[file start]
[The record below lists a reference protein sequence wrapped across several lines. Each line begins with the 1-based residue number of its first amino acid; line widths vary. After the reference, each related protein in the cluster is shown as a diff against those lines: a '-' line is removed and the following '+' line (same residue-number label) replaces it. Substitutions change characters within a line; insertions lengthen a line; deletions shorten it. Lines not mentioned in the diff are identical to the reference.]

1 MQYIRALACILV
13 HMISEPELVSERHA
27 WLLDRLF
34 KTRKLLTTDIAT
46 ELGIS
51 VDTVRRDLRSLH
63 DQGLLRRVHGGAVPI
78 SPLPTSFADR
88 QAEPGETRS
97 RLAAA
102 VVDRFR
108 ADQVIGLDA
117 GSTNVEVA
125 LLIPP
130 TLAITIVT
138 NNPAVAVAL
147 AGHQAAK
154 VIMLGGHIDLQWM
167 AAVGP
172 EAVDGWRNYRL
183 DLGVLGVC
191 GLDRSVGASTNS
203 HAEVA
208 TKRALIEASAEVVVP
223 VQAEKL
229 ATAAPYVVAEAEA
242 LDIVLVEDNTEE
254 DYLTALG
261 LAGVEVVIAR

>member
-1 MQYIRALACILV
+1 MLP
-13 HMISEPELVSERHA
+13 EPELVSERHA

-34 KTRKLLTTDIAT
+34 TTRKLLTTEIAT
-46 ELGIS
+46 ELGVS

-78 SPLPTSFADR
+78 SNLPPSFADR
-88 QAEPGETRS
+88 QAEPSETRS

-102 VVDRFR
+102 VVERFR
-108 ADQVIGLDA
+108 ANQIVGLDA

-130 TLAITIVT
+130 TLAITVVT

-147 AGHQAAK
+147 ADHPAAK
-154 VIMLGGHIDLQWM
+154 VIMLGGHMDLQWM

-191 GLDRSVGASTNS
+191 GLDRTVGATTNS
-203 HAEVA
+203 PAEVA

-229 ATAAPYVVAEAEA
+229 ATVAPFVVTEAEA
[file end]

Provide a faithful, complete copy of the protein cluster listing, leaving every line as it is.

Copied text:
[The record below lists a reference protein sequence wrapped across several lines. Each line begins with the 1-based residue number of its first amino acid; line widths vary. After the reference, each related protein in the cluster is shown as a diff against those lines: a '-' line is removed and the following '+' line (same residue-number label) replaces it. Substitutions change characters within a line; insertions lengthen a line; deletions shorten it. Lines not mentioned in the diff are identical to the reference.]

1 MQYIRALACILV
13 HMISEPELVSERHA
27 WLLDRLF
34 KTRKLLTTDIAT
46 ELGIS
51 VDTVRRDLRSLH
63 DQGLLRRVHGGAVPI
78 SPLPTSFADR
88 QAEPGETRS
97 RLAAA
102 VVDRFR
108 ADQVIGLDA
117 GSTNVEVA
125 LLIPP
130 TLAITIVT
138 NNPAVAVAL
147 AGHQAAK
154 VIMLGGHIDLQWM
167 AAVGP
172 EAVDGWRNYRL
183 DLGVLGVC
191 GLDRSVGASTNS
203 HAEVA
208 TKRALIEASAEVVVP
223 VQAEKL
229 ATAAPYVVAEAEA
242 LDIVLVEDNTEE
254 DYLTALG
261 LAGVEVVIAR

>member
-1 MQYIRALACILV
+1 MLP
-13 HMISEPELVSERHA
+13 EPELVSERHA

-34 KTRKLLTTDIAT
+34 TTRKLLTTEIAT
-46 ELGIS
+46 ELGVS

-78 SPLPTSFADR
+78 SNLPPSFADR
-88 QAEPGETRS
+88 QAEPSETRS

-102 VVDRFR
+102 VVERFR
-108 ADQVIGLDA
+108 ANQIVGLDA

-130 TLAITIVT
+130 TLAITVVT

-147 AGHQAAK
+147 ADHPAAK
-154 VIMLGGHIDLQWM
+154 VIMLGGHMDLQWM

-191 GLDRSVGASTNS
+191 GLDRTVGATTNS
-203 HAEVA
+203 PAEVA

-229 ATAAPYVVAEAEA
+229 ATVAPFVVTEAEA